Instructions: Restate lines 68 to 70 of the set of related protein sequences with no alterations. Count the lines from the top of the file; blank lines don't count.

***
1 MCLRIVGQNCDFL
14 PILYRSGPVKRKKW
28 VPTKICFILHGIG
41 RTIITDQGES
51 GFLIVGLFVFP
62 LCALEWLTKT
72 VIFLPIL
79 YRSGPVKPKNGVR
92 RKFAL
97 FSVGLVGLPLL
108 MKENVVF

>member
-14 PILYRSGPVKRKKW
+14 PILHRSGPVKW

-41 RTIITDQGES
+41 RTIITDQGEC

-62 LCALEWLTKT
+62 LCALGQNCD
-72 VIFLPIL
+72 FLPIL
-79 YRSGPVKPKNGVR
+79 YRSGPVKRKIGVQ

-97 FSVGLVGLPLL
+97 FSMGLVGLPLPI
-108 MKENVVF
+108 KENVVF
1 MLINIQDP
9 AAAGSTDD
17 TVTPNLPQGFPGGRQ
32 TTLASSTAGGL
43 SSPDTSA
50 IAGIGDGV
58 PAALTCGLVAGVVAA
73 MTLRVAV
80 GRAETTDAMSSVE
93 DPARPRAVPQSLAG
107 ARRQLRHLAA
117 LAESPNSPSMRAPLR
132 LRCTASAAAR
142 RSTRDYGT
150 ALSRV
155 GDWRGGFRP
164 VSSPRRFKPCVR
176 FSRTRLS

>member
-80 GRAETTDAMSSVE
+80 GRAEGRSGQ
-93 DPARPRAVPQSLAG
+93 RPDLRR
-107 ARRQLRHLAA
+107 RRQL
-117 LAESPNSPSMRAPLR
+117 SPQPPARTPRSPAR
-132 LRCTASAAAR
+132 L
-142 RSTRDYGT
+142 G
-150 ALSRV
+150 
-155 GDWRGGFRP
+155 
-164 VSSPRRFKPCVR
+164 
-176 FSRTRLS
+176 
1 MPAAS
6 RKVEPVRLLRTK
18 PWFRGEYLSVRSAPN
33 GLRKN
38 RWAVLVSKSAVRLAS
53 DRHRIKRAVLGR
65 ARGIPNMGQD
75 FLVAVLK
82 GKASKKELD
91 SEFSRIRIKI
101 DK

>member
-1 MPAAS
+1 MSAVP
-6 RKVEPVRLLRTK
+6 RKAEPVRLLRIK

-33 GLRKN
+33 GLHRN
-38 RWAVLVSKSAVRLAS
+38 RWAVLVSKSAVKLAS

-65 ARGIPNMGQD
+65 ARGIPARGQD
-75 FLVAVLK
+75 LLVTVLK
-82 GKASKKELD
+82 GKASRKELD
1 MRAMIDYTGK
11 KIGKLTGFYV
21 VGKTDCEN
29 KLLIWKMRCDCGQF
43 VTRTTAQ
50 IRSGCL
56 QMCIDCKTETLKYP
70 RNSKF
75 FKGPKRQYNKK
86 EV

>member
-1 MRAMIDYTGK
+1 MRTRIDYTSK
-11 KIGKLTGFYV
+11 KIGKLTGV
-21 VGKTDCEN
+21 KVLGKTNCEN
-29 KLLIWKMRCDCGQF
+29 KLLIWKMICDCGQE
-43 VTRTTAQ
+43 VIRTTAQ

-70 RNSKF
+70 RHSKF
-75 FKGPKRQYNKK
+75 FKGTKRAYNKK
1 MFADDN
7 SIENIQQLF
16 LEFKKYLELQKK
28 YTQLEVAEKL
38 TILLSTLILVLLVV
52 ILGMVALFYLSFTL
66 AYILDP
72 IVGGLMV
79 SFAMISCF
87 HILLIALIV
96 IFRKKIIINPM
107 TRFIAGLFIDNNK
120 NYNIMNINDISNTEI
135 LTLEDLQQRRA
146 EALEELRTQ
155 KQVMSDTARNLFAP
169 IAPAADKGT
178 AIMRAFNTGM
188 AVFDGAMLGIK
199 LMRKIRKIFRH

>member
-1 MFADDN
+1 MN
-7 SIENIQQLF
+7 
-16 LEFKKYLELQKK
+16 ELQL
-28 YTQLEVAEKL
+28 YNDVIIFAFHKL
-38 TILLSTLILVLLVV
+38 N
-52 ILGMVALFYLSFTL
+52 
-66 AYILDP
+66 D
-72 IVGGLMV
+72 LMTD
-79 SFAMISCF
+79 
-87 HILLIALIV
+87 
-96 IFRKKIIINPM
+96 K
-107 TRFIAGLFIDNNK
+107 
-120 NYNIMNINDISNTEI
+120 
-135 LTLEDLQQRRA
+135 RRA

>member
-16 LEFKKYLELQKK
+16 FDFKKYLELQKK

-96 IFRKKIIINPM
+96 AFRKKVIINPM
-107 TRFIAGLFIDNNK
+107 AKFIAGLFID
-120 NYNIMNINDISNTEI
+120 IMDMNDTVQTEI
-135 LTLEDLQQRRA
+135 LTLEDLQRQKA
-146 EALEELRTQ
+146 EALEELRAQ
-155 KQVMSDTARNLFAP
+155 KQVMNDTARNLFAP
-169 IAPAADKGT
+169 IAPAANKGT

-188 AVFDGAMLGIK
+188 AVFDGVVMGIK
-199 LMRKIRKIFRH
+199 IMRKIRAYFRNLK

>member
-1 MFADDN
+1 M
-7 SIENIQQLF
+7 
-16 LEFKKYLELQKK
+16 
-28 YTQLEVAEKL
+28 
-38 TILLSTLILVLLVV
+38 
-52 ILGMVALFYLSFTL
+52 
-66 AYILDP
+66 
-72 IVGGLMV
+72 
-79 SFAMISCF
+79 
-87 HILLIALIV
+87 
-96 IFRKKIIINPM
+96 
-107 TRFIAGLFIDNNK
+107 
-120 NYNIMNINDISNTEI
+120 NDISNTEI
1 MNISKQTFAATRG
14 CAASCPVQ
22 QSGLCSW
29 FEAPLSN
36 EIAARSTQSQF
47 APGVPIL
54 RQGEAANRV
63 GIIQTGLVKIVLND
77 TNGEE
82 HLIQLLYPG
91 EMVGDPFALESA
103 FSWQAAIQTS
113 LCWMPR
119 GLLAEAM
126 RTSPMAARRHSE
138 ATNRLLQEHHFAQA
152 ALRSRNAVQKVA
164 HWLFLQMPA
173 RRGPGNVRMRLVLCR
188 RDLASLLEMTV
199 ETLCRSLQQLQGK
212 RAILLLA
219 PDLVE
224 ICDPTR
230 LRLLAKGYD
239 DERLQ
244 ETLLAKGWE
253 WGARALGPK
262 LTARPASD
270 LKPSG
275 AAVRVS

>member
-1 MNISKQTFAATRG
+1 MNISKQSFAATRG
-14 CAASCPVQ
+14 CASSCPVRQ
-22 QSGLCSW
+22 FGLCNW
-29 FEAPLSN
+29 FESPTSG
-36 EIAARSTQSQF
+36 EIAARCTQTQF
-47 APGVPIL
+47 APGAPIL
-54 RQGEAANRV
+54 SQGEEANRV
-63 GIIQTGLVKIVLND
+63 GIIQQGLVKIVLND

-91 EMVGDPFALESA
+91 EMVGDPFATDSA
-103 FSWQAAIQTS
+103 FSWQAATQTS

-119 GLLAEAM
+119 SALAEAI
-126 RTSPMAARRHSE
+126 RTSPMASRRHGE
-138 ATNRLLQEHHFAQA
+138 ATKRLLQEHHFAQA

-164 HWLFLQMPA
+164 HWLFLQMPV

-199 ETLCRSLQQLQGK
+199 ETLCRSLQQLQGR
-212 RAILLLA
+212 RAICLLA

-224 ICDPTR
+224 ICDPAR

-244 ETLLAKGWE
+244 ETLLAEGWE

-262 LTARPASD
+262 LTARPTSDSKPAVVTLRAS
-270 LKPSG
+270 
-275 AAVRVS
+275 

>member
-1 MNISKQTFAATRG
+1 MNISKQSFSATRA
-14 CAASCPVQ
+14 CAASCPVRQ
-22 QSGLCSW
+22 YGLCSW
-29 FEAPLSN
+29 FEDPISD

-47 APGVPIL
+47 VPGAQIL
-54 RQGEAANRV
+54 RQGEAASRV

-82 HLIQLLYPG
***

18 PWFRGEYLSVRSAPN
33 GLRKN
38 RWAVLVSKSAVRLAS